Many believe Lincoln had forced the hand of the south to fire first therefore initiating the war himself. Another reason the Civil War was deemed irrepressible is the political aspect in the south. As the federal government grew stronger, many southerners believed their rights as a state were being undermined. Many states rights advocates continued to feel that the constitution ignored the rights of the states to act independently, especially in the aspect of slavery. States believed they had the right of nullification and when they were denied this right they no longer felt respected and moved to secession as a solution.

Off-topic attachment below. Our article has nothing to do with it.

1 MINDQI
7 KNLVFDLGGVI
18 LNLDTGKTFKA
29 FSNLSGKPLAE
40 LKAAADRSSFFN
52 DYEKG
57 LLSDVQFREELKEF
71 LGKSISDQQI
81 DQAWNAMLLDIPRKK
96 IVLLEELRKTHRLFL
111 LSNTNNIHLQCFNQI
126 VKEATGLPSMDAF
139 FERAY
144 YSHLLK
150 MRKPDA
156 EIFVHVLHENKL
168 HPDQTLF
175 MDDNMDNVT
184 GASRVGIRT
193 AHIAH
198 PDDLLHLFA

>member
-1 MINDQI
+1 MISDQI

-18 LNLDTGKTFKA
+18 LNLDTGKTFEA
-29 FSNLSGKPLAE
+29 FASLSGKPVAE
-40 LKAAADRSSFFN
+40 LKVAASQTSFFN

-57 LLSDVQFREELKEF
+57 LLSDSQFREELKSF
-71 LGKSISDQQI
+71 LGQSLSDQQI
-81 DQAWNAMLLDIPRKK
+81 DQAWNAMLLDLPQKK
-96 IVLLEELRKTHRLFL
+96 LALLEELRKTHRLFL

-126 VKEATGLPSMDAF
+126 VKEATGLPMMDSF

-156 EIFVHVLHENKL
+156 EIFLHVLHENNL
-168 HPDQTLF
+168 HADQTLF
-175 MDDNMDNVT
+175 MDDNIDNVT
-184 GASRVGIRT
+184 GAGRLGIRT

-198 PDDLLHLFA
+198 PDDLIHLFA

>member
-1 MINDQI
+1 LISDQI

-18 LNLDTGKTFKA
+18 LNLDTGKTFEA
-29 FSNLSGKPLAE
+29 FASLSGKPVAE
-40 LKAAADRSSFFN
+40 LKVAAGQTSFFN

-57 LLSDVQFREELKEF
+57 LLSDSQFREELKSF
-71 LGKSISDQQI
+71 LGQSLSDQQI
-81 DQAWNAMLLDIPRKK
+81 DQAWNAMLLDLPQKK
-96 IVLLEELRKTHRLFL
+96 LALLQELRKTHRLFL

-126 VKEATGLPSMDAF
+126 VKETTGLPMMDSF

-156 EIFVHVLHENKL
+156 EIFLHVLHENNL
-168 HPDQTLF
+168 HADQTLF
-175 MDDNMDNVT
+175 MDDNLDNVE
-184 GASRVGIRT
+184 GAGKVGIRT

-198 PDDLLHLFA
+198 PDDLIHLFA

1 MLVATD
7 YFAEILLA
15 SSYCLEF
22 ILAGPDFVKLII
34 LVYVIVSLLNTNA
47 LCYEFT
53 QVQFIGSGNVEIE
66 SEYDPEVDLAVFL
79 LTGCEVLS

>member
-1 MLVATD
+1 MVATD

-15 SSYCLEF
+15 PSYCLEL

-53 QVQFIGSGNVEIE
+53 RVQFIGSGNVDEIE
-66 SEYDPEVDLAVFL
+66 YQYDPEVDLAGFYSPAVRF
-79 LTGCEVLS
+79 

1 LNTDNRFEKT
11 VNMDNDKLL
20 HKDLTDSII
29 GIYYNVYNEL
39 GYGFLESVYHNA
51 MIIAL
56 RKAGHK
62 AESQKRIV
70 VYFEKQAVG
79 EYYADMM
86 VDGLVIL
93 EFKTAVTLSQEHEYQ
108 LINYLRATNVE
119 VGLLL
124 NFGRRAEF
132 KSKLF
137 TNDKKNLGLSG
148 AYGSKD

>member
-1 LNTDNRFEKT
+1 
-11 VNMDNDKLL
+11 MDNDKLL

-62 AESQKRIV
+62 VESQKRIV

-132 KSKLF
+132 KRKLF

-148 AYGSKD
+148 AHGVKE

A war was inevitable between the north and south ultimately because the southern values of pride and social hierarchy clashed violently with the northern goals of social reform and the growing middle class. New land in the west tightened the tensions between north and south as people living in nonslave societies began to see the horrors of slavery and denied the right of its expansion. Compromises only showcased that the slavery issue would never be settled without bloodshed, and a Civil War was necessary to reach the ultimate goal of preserving a united states.